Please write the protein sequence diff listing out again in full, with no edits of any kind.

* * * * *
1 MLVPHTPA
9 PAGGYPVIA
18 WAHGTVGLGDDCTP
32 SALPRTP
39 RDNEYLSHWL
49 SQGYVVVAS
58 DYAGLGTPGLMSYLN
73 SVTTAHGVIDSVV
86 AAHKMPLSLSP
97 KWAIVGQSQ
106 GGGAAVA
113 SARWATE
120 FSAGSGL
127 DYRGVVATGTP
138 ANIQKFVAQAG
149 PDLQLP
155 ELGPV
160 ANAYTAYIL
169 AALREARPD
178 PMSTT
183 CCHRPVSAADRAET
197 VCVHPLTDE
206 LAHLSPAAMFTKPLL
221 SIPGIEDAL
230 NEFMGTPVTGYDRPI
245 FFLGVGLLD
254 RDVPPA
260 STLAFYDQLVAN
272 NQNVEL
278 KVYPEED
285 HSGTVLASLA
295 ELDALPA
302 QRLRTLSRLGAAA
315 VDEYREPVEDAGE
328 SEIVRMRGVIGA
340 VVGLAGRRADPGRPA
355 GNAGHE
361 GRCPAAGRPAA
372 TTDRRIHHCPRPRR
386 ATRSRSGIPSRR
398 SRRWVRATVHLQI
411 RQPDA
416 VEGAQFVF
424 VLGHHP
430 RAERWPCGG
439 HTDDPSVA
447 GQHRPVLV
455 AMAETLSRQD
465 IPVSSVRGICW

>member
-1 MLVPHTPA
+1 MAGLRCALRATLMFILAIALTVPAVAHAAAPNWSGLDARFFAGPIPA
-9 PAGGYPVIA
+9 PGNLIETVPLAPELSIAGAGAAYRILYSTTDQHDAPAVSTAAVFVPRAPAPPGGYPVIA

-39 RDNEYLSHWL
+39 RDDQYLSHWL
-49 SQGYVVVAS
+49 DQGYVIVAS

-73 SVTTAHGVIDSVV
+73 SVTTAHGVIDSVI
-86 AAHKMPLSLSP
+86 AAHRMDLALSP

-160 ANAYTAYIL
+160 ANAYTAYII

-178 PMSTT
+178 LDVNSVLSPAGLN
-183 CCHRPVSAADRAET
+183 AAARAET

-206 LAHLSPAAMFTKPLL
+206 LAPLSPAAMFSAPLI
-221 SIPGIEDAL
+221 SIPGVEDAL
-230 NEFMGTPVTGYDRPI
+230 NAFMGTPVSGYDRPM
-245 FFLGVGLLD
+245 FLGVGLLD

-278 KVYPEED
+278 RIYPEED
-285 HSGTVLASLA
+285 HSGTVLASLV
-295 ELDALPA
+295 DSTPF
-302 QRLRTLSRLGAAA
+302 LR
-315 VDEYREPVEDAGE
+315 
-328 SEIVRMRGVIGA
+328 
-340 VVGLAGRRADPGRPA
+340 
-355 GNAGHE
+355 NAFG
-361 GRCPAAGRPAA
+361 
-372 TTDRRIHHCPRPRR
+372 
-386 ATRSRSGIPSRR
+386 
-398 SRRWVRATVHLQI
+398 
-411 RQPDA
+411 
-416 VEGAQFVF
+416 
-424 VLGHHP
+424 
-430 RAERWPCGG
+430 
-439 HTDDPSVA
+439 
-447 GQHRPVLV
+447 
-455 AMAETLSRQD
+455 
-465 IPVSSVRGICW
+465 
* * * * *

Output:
1 MLVPHTPA
9 PAGGYPVIA
18 WAHGTVGLGDDCTP
32 SALPRTP
39 RDNEYLSHWL
49 SQGYVVVAS
58 DYAGLGTPGLMSYLN
73 SVTTAHGVIDSVV
86 AAHKMPLSLSP
97 KWAIVGQSQ
106 GGGAAVA
113 SARWATE
120 FSAGSGL
127 DYRGVVATGTP
138 ANIQKFVAQAG
149 PDLQLP
155 ELGPV
160 ANAYTAYIL
169 AALREARPD
178 PMSTT
183 CCHRPVSAADRAET
197 VCVHPLTDE
206 LAHLSPAAMFTKPLL
221 SIPGIEDAL
230 NEFMGTPVTGYDRPI
245 FFLGVGLLD
254 RDVPPA
260 STLAFYDQLVAN
272 NQNVEL
278 KVYPEED
285 HSGTVLASLA
295 ELDALPA
302 QRLRTLSRLGAAA
315 VDEYREPVEDAGE
328 SEIVRMRGVIGA
340 VVGLAGRRADPGRPA
355 GNAGHE
361 GRCPAAGRPAA
372 TTDRRIHHCPRPRR
386 ATRSRSGIPSRR
398 SRRWVRATVHLQI
411 RQPDA
416 VEGAQFVF
424 VLGHHP
430 RAERWPCGG
439 HTDDPSVA
447 GQHRPVLV
455 AMAETLSRQD
465 IPVSSVRGICW

>member
-1 MLVPHTPA
+1 MAGLRCALRATLMFILAIALTVPAVAHAAAPNWSGLDARFFAGPIPA
-9 PAGGYPVIA
+9 PGNLIETVPLAPELSIAGAGAAYRILYSTTDQHDAPAVSTAAVFVPRAPAPPGGYPVIA

-39 RDNEYLSHWL
+39 RDDQYLSHWL
-49 SQGYVVVAS
+49 DQGYVIVAS

-73 SVTTAHGVIDSVV
+73 SVTTAHGVIDSVI
-86 AAHKMPLSLSP
+86 AAHRMDLALSP

-160 ANAYTAYIL
+160 ANAYTAYII

-178 PMSTT
+178 LDVNSVLSPAGLN
-183 CCHRPVSAADRAET
+183 AAARAET

-206 LAHLSPAAMFTKPLL
+206 LAPLSPAAMFSAPLI
-221 SIPGIEDAL
+221 SIPGVEDAL
-230 NEFMGTPVTGYDRPI
+230 NAFMGTPVSGYDRPM
-245 FFLGVGLLD
+245 FLGVGLLD

-278 KVYPEED
+278 RIYPEED
-285 HSGTVLASLA
+285 HSGTVLASLV
-295 ELDALPA
+295 DSTPF
-302 QRLRTLSRLGAAA
+302 LR
-315 VDEYREPVEDAGE
+315 
-328 SEIVRMRGVIGA
+328 
-340 VVGLAGRRADPGRPA
+340 
-355 GNAGHE
+355 NAFG
-361 GRCPAAGRPAA
+361 
-372 TTDRRIHHCPRPRR
+372 
-386 ATRSRSGIPSRR
+386 
-398 SRRWVRATVHLQI
+398 
-411 RQPDA
+411 
-416 VEGAQFVF
+416 
-424 VLGHHP
+424 
-430 RAERWPCGG
+430 
-439 HTDDPSVA
+439 
-447 GQHRPVLV
+447 
-455 AMAETLSRQD
+455 
-465 IPVSSVRGICW
+465 